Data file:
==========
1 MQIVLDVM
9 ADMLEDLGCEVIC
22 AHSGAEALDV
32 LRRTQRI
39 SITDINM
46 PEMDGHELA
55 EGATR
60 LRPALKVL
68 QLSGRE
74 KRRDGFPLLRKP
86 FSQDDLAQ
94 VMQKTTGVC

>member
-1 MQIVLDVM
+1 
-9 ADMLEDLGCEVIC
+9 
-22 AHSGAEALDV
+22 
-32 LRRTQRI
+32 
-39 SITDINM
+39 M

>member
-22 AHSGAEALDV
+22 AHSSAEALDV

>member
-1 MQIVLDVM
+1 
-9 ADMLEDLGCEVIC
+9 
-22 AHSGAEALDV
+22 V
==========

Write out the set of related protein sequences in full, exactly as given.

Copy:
1 MQIVLDVM
9 ADMLEDLGCEVIC
22 AHSGAEALDV
32 LRRTQRI
39 SITDINM
46 PEMDGHELA
55 EGATR
60 LRPALKVL
68 QLSGRE
74 KRRDGFPLLRKP
86 FSQDDLAQ
94 VMQKTTGVC

>member
-1 MQIVLDVM
+1 
-9 ADMLEDLGCEVIC
+9 
-22 AHSGAEALDV
+22 
-32 LRRTQRI
+32 
-39 SITDINM
+39 M

>member
-22 AHSGAEALDV
+22 AHSSAEALDV

>member
-1 MQIVLDVM
+1 
-9 ADMLEDLGCEVIC
+9 
-22 AHSGAEALDV
+22 V